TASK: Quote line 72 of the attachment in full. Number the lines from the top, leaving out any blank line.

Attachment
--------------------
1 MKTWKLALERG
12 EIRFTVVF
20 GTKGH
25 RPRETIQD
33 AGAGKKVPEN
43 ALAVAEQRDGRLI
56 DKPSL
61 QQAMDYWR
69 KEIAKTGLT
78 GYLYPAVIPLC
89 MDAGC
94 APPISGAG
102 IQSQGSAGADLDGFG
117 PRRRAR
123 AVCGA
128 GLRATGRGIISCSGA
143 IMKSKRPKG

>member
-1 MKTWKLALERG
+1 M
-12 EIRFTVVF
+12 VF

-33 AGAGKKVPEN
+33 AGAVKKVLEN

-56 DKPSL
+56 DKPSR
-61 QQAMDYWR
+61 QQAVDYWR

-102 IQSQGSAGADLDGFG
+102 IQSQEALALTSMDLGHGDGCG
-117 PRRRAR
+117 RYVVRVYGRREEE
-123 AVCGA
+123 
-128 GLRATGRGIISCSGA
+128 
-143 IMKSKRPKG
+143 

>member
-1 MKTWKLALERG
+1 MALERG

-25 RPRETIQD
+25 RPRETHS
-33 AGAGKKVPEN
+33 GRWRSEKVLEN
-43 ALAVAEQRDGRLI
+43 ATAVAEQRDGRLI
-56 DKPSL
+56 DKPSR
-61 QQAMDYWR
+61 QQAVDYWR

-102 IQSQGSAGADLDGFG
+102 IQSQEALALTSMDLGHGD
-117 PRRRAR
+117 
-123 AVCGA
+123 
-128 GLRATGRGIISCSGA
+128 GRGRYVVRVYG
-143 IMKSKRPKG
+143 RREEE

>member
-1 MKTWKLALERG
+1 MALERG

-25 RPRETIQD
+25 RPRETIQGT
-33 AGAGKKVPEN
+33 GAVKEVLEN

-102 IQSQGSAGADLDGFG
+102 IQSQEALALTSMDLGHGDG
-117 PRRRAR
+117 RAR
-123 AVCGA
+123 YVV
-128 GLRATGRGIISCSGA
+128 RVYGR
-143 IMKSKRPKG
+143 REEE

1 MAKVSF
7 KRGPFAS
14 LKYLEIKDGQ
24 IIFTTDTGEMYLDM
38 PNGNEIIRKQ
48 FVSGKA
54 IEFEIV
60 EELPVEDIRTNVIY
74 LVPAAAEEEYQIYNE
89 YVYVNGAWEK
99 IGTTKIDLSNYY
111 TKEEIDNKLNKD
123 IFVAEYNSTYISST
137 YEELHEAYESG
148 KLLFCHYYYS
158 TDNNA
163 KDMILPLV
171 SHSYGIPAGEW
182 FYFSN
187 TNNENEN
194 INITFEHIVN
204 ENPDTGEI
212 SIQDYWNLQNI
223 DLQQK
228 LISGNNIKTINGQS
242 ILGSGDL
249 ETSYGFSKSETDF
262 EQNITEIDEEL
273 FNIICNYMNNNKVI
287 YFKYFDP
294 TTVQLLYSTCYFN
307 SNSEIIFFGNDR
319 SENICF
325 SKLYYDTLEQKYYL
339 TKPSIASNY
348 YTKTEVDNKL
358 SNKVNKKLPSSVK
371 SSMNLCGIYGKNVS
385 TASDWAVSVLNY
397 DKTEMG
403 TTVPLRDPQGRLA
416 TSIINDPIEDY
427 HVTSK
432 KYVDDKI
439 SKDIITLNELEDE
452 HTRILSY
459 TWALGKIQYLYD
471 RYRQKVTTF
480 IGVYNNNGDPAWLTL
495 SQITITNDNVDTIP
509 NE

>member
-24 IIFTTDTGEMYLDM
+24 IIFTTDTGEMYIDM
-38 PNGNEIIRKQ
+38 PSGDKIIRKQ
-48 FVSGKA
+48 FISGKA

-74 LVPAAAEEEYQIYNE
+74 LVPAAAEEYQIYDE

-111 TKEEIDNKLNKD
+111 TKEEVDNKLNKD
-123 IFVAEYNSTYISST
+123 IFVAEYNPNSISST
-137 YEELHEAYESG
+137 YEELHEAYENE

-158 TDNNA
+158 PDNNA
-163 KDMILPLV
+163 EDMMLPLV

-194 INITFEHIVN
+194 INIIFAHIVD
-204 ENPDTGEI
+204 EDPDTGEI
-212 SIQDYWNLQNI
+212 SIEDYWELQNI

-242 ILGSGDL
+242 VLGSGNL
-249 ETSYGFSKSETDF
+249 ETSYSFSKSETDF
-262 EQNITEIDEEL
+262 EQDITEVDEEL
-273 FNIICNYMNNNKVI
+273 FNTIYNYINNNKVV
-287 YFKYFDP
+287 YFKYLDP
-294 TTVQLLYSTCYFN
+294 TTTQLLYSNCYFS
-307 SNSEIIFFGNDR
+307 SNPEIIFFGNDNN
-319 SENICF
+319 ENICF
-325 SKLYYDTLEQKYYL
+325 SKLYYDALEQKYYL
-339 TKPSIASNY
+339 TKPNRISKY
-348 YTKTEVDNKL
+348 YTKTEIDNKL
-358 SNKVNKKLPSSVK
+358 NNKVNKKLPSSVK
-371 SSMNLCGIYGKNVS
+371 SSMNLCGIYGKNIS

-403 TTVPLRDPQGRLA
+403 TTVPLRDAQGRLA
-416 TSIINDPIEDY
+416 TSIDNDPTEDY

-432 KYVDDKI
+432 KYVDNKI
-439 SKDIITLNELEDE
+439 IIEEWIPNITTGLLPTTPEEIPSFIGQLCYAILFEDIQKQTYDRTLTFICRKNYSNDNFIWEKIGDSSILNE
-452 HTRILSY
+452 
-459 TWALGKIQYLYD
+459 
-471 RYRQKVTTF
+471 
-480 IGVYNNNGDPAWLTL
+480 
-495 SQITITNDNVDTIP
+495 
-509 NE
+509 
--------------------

+117 RAR